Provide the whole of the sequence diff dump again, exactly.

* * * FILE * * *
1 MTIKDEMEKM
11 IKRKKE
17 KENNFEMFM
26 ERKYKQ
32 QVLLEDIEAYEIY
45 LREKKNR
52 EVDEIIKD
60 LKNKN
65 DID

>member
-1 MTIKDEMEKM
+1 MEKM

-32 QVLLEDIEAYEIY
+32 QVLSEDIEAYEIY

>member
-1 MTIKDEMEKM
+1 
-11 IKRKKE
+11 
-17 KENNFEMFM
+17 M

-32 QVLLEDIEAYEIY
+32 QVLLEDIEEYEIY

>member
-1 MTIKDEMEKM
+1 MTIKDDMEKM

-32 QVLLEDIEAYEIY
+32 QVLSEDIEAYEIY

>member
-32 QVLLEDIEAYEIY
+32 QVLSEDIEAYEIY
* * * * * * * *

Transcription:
1 MTIKDEMEKM
11 IKRKKE
17 KENNFEMFM
26 ERKYKQ
32 QVLLEDIEAYEIY
45 LREKKNR
52 EVDEIIKD
60 LKNKN
65 DID

>member
-1 MTIKDEMEKM
+1 MEKM

-32 QVLLEDIEAYEIY
+32 QVLSEDIEAYEIY

>member
-1 MTIKDEMEKM
+1 
-11 IKRKKE
+11 
-17 KENNFEMFM
+17 M

-32 QVLLEDIEAYEIY
+32 QVLLEDIEEYEIY

>member
-1 MTIKDEMEKM
+1 MTIKDDMEKM

-32 QVLLEDIEAYEIY
+32 QVLSEDIEAYEIY

>member
-32 QVLLEDIEAYEIY
+32 QVLSEDIEAYEIY